A walk through Mognori Eco Village
Before we set off to the Mognori Eco Village which was about 20 minutes' drive from the Mole National Park, our tour guide, Aziz Pelpuo, gave us a briefing on what to expect.
Unfortunately, because our safari ride at the Mole National Park had been moved forward, we had a short period to tour Mognori.
Aziz said we couldn’t join the river safari but we could meet the shea butter woman, walk through the village to see how they lived and also meet the herbalist.
He explained that the community was a popular tourist stop in the Savannah Region where residents gave visitors the opportunity to learn how they lived.
Through such visits, they are able to generate some revenue that supports their livelihood.
On arrival, we were met by a local tour guide, Latif Sumba, who led the walking tour.
The village is a popular tourist destination in the Savannah
Latif knew his stuff and it was evident the village folks were used to receiving guests in their homes.
Our first stop was the home of a local shea butter producer, Memuna Pentua, who has been in the business for decades. In her small room on the typical savannah architecture compound, she started demonstrating how she derived butter from raw shea.
Memuna doesn’t speak English but Latif explains the processes to The Mirror team and translates the answers she gives to our questions.
Due to time constraints, she was unable to take us through a practical process but in her room was a chart with pictures of how the raw shea was processed till it turned into butter.
She also had a small heap of dried shea nuts in her room which she used to demonstrate to her guests how to crack the fruit out of the nut.
Memuna allowed us to take turns to crack the nuts and also helped us to identify the differences between good and bad nuts.
Our reporter, Ms Gloria Apprey tries her hands on shea butter packaging
Latif further explained that the women were particular on the type of nuts they selected for the butter as it determined the quality and colour.
Simply, bad and dark nuts produced dark coloured and bitter butter.
We couldn’t leave Memuna’s house without buying her raw and natural shea butter which were uniquely packaged in gourds.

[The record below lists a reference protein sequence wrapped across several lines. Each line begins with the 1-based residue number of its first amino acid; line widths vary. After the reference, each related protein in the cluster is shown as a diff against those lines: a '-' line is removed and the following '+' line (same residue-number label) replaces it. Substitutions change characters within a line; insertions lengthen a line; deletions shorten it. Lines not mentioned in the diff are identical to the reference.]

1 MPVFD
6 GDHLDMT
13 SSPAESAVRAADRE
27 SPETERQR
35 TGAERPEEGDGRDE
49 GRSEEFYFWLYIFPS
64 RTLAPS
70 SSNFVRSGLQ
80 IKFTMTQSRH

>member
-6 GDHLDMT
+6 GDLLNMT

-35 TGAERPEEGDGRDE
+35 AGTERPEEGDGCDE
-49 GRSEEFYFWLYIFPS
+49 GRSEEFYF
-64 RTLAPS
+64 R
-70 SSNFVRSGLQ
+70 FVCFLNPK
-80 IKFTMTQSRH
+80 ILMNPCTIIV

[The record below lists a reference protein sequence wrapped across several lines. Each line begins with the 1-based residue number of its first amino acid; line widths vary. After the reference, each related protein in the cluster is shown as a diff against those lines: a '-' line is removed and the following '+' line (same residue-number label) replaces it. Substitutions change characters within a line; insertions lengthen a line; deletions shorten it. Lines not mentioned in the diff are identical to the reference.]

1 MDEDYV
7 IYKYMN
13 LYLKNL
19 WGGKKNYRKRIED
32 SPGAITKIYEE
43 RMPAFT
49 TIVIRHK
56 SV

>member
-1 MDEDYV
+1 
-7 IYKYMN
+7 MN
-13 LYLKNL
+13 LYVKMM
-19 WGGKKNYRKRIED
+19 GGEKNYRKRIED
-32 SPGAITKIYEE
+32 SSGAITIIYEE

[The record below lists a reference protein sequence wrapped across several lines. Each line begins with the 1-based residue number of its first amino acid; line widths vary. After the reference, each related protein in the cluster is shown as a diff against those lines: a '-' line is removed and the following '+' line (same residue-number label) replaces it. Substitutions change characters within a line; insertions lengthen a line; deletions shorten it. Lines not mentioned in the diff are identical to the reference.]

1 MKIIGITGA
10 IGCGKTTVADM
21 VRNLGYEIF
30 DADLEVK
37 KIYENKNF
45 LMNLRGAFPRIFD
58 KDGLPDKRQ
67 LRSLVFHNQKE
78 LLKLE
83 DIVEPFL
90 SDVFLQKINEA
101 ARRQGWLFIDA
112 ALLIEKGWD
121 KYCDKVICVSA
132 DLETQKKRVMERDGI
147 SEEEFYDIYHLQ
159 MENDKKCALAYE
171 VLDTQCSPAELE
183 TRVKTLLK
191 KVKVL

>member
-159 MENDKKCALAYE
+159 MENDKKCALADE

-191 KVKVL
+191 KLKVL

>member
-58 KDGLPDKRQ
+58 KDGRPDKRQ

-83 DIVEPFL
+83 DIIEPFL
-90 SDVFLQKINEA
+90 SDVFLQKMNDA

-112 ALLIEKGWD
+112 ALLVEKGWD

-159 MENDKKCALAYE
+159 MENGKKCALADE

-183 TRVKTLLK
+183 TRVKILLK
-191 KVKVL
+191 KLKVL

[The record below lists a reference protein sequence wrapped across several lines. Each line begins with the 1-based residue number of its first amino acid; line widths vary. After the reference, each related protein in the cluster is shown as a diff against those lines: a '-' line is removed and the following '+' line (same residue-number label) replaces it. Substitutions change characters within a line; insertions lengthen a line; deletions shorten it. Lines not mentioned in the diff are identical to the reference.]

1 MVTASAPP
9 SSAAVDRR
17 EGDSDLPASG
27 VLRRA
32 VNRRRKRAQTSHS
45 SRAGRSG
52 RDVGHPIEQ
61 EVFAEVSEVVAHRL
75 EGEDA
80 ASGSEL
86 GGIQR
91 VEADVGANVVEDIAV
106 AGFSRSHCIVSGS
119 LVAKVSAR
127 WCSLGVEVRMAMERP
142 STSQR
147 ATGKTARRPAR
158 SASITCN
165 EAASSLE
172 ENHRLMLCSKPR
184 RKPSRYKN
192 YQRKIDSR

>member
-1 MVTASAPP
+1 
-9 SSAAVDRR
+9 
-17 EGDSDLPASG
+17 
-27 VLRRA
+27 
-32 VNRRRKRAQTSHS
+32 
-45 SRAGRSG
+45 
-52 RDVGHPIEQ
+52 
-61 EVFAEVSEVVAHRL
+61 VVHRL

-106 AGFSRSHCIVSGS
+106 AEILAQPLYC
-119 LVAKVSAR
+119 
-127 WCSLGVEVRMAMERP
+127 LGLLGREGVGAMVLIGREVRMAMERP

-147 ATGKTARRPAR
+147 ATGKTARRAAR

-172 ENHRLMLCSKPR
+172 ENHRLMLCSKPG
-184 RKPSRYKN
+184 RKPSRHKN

Latif explained that the locals were mindful of how their activities impacted the environment and preferred to use the gourds which were eco-friendly.
Our next stop was another home with a traditional rooftop accessible by a log ladder.
Our local guide explained that was how all houses in the village were built in the past. Currently, aside being used as a popular stop during the village tours, the locals also dried their produce there during the harvest season.
When the weather is hot at night, some families spend the night on the rooftop.
Climbing the log was easy but descending was a problem for one of the writers. It took encouragement and support from all members of the team to help her descend.
To prevent a “Humpty Dumpty” fall, Ms Akese descends the log ladder a step at a time
As we headed to the home of the herbalist, Latif showed us some shea trees, how they fruit and the hut that housed the pigeons in the village.
Pointing to the empty hut, he explained that the pigeons were used for different purposes including healing and other traditional purposes.
“If someone gives you a white pigeon it shows how pleased or grateful the person is.
Being presented with a white pigeon here is an honour,” Latif explained.
At the home of the herbalist, Kojo Anawura, 65, who has practised herbal medicine for 40 years, he pulled out his mat made from cow hide and displayed different herbal medicines on it.
The quality of nuts determines the colour and taste of shea butter produced
Kojo, whose knowledge in traditional medicine was passed down from generations, said he started learning about herbs from his father when he was just five years old.
It was after his father passed away that he became the village herbalist having learnt for years.
He said he knew the efficacy of the drugs as he had seen results in people who consulted his father long before he (Kojo) took over. He said some herbs were first tried on animals before they were applied on humans.
Kojo attends to different health cases and he admitted that some required spiritual practices such as slaughtering a fowl or using incantations on the herbs before treatment.
Kojo Anawura, the herbalist had different herbs for different conditions
Like his father, he is also training his sons to take over from him.
The Mognori village had a lot to offer but we had to head to Mole for our scheduled ride through the park.
The village tour was part of a three-day road trip quest for wildlife in the Mole grasslands of the savannah curated by WangoWango, a lifestyle and concierge focused on curating unique memories through domestic tourism and food.